Incorporating Te Reo, Tikanga Māori into your wedding ceremony
Updated: Aug 31
Kō te mea nui kō te aroha. The greatest thing is love. Kia ora koutou, nau mai, haere mai! Hello and welcome to Aotearoa New Zealand, land of the long white cloud.
Choosing to get married in and around Lake Wānaka and Queenstown, at the bottom of the South Island of New Zealand can seem like a no-brainer, as the scenery is unlike anywhere else in the world. Whether you are a Lord of the Rings fan, keen on snow sports, or just want to get away, there is something here for every couple.
Increasingly, couples are choosing to incorporate some Māori culture into their weddings here in New Zealand, as a sign of respect both for the whenua (land) that they are choosing to marry on, and also for the tāngata (people) for whom this land belongs.
Māori people are indigenous to Aotearoa New Zealand, having arrived from eastern
Polynesia sometime between 1320 and 1350 AD. Much of tikanga Māori (Māori culture, customs) has been carried through generations and plays a large role in many Kiwi households today.
Simple things, such as not sitting on tables where food is prepared or eaten, are taught from a very young age, and basic Te Reo (language) is a big part of the curriculum in schools.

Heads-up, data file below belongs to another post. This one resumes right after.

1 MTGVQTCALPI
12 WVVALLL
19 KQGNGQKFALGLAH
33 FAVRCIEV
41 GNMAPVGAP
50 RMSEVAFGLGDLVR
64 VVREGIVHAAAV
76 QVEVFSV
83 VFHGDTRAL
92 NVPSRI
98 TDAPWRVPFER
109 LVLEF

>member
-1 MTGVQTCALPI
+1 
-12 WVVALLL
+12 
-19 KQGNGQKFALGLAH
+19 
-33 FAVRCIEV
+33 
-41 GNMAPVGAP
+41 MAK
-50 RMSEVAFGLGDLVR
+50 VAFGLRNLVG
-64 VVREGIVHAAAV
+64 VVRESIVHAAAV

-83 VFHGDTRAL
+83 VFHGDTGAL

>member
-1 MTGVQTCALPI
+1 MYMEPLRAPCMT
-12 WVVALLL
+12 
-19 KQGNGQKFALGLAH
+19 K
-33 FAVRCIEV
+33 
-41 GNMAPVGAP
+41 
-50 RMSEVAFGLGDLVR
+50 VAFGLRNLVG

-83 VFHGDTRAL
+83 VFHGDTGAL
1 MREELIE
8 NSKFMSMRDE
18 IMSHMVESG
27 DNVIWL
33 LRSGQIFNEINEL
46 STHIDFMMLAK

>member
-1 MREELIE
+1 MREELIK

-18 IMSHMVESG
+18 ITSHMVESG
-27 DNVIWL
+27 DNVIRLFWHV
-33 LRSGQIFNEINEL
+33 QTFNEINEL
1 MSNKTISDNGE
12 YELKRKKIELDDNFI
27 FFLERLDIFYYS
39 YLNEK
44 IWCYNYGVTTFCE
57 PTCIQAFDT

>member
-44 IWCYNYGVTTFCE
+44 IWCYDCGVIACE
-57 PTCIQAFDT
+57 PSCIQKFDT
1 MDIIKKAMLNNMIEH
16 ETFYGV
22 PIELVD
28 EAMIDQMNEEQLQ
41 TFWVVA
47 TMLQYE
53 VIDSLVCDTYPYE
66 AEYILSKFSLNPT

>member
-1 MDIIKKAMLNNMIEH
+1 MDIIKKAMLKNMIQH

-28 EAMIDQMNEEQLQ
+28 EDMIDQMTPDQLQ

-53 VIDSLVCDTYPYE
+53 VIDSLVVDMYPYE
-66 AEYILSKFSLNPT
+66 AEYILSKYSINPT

Many Māori place names are derived from the land, as in the pre-settlement days there was no written word so Māori people were identified by where they lived and who their tūpuna (ancestors) were. Wānaka derives from the South Island pronunciation of the word Wananga, meaning “place of learning”.Lake Wakatipu, where Queenstown sits, is from the name Whakatipu wai-māori, which means “growing bay” or “bay of spirits”.
Most importantly, as a people Māori are welcoming to anyone who chooses to embrace our culture, whether that be by reading some history of the area, learning basic Te Reo (language) or allowing the language to be spoken during your wedding ceremony.
You’ll even notice when you get married in Aotearoa New Zealand that your marriage licence has parts written in Māori, and you can in fact have an entire ceremony in Te Reo if you choose, as Māori is one of three official languages here (along with English and New Zealand Sign Language)!